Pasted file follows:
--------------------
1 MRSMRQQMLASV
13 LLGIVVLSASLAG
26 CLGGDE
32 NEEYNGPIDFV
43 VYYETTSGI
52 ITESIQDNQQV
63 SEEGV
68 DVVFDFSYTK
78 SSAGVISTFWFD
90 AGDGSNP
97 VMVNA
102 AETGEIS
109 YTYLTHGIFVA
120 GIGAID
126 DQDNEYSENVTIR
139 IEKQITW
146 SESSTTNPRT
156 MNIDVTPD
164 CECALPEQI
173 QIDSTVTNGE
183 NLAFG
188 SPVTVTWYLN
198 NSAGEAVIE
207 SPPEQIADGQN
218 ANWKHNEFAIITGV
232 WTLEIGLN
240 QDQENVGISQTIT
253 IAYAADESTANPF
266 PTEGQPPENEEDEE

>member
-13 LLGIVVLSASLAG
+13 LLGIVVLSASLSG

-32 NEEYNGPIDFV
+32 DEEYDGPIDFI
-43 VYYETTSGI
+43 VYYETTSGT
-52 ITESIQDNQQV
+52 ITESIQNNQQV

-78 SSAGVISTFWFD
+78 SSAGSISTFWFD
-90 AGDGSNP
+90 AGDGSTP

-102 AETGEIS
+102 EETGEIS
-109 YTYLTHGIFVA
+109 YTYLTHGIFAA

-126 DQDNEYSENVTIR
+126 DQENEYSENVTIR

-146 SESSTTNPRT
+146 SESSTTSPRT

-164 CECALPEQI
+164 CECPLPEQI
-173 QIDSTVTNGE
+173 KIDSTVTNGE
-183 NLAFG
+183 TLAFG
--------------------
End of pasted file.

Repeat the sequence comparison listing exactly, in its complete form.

1 MRSMRQQMLASV
13 LLGIVVLSASLAG
26 CLGGDE
32 NEEYNGPIDFV
43 VYYETTSGI
52 ITESIQDNQQV
63 SEEGV
68 DVVFDFSYTK
78 SSAGVISTFWFD
90 AGDGSNP
97 VMVNA
102 AETGEIS
109 YTYLTHGIFVA
120 GIGAID
126 DQDNEYSENVTIR
139 IEKQITW
146 SESSTTNPRT
156 MNIDVTPD
164 CECALPEQI
173 QIDSTVTNGE
183 NLAFG
188 SPVTVTWYLN
198 NSAGEAVIE
207 SPPEQIADGQN
218 ANWKHNEFAIITGV
232 WTLEIGLN
240 QDQENVGISQTIT
253 IAYAADESTANPF
266 PTEGQPPENEEDEE

>member
-13 LLGIVVLSASLAG
+13 LLGIVVLSASLSG

-32 NEEYNGPIDFV
+32 DEEYDGPIDFI
-43 VYYETTSGI
+43 VYYETTSGT
-52 ITESIQDNQQV
+52 ITESIQNNQQV

-78 SSAGVISTFWFD
+78 SSAGSISTFWFD
-90 AGDGSNP
+90 AGDGSTP

-102 AETGEIS
+102 EETGEIS
-109 YTYLTHGIFVA
+109 YTYLTHGIFAA

-126 DQDNEYSENVTIR
+126 DQENEYSENVTIR

-146 SESSTTNPRT
+146 SESSTTSPRT

-164 CECALPEQI
+164 CECPLPEQI
-173 QIDSTVTNGE
+173 KIDSTVTNGE
-183 NLAFG
+183 TLAFG